The Pestalozzi Children’s Village

The Pestalozzi Children’s Village Foundation (Stiftung Kinderdorf Pestalozzi) in Trogen (Canton of Appenzell Ausserhoden) was founded in 1946. The foundation is active in 13 countries on four continents for 150 000 children since 1982. 

The background to the idea was the wartime suffering of children during the Second World War. The children’s village aimed to provide shelter and a new life for European war children and orphans.

The philosopher Walter Robert Corti (1910-1990), editor of the cultural magazine Du, launched an appeal in the August 1944 issue to establish a village where 8 000 children would have a home in the spirit of “global friendship”.

Eighteen friends founded an action committee to realise this plan. The committee decided to build 15 to 30 homes in a children’s village.

On 3 March 1946, the Trogen municipal council unanimously decided to hand over 4.5 hectares of land to the Pestalozzi Children’s Village Foundation.

The construction work started on 2 May 1946. Volunteers from all over Europe initially built the first houses. The village for children and their adult supervisors was gradually realised in the following years.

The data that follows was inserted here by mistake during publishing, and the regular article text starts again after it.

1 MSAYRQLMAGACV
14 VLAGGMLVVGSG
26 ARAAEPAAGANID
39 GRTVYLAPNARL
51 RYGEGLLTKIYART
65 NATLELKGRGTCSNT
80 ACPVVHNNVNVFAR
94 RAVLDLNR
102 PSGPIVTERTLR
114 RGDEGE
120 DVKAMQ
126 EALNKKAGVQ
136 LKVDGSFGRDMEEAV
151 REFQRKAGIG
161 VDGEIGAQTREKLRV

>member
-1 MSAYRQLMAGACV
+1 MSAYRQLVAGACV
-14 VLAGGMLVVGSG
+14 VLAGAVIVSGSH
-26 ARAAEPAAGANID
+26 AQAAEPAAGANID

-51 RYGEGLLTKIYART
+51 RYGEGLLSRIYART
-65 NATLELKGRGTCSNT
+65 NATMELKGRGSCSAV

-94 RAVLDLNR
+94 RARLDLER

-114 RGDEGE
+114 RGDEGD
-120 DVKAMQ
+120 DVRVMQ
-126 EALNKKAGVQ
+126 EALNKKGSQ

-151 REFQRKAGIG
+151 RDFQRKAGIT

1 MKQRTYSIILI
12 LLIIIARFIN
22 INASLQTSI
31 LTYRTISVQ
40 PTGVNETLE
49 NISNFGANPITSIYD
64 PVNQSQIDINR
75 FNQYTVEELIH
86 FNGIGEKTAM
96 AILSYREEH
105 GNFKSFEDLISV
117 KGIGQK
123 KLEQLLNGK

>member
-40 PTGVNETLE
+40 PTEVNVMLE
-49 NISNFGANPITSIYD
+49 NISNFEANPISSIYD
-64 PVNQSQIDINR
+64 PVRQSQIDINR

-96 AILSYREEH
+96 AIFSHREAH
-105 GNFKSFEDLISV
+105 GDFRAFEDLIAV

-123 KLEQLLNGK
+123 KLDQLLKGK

The children grew older, and by the end of the 1950s, there was a need for a school for pupils aged 13 to 15. This school building was completed in 1960.

The religious house, Andachtshaus, was built in 1967 in the architecture of the Swiss Protestant church. This building was a gift from the British royal family and was open to all religions and faith communities.

Today, with its Appenzeller, modern and church architecture, the Children’s Village is a cohesive settlement and monument of national significance.

The value of the Village lies not only in its cultural-historical significance but also in Switzerland’s pedagogy and humanitarian aid after the Second World War.

On its 75th anniversary, the Pestalozzi Foundation is organising guided tours and an (interactive) exhibition in the village about the project’s past, present, and future, including children’s drawings and photos of the period 1946-present and (historical) documents.

(Source: U. Habegger, Das Kinderdorf Pestalozzi, GSK Bern, 2020;